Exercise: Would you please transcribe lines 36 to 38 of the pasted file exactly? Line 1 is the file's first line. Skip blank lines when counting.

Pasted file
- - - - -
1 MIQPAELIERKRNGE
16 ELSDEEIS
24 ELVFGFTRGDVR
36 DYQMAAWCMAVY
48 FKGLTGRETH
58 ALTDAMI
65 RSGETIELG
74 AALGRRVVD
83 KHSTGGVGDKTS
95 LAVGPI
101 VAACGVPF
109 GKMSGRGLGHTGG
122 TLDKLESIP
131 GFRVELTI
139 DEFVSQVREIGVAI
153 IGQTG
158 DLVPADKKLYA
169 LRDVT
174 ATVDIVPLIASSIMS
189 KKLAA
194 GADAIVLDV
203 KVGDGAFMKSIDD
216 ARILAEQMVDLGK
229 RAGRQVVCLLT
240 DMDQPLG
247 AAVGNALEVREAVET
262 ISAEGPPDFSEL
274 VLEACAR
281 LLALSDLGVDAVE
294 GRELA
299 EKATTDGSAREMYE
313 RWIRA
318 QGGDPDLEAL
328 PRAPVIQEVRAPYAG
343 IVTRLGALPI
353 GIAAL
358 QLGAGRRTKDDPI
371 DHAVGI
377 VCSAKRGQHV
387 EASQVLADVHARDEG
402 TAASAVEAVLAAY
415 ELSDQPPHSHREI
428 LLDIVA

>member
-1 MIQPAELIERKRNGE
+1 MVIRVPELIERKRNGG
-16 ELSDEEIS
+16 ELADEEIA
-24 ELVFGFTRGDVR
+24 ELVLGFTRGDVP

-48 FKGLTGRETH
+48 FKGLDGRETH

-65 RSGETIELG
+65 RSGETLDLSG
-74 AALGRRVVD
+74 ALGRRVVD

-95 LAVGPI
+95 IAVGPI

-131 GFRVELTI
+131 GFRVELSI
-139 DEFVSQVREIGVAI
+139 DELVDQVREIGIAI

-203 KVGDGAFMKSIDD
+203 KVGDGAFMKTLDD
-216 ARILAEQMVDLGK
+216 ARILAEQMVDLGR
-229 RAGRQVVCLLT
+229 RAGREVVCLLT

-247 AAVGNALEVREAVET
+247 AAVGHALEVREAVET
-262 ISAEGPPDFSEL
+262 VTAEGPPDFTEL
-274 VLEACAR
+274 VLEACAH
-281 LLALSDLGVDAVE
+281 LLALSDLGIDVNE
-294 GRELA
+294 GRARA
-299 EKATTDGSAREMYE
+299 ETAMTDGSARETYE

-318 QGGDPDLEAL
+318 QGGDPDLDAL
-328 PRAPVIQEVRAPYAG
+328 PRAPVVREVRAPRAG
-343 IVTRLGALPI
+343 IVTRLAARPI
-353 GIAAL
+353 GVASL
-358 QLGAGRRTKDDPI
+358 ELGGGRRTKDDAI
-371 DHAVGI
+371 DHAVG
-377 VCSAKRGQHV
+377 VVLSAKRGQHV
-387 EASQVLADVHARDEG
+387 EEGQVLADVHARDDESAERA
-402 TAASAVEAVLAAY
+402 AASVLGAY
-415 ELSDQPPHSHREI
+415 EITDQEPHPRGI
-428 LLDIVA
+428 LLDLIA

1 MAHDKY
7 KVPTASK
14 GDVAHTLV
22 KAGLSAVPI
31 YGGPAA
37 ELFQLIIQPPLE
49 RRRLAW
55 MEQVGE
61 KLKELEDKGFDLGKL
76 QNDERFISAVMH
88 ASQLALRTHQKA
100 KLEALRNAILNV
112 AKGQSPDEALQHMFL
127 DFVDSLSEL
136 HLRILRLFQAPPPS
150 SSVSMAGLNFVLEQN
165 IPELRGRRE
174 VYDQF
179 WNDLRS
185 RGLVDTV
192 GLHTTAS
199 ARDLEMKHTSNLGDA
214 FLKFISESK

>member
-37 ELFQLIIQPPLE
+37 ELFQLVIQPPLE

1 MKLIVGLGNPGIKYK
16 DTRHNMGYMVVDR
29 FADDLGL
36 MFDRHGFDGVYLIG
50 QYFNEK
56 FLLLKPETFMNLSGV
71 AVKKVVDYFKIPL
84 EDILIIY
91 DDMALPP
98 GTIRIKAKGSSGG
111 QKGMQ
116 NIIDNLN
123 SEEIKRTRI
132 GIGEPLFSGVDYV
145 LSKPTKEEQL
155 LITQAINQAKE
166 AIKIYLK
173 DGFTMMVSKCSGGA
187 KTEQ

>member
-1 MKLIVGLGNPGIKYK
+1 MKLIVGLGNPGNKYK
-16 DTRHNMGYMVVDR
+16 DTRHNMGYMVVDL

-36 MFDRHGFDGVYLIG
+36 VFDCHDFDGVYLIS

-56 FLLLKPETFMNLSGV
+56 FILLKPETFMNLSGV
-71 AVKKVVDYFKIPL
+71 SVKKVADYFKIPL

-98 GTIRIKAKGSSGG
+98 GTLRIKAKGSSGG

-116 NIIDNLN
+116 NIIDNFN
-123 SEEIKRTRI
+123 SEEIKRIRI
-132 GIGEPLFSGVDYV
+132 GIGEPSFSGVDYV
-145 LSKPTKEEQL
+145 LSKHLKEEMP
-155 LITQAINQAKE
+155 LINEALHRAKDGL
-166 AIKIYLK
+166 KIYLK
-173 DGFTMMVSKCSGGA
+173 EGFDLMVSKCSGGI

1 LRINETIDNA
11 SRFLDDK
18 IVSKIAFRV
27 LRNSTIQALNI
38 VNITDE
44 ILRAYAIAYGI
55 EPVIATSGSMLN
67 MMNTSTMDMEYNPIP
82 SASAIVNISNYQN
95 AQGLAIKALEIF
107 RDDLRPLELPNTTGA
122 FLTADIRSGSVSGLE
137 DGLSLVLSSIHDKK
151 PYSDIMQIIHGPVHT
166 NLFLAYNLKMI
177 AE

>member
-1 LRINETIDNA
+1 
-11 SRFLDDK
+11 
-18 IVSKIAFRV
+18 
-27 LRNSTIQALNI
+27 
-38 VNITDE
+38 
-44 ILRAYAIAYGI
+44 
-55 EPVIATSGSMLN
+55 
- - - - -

353 GIAAL
358 QLGAGRRTKDDPI
371 DHAVGI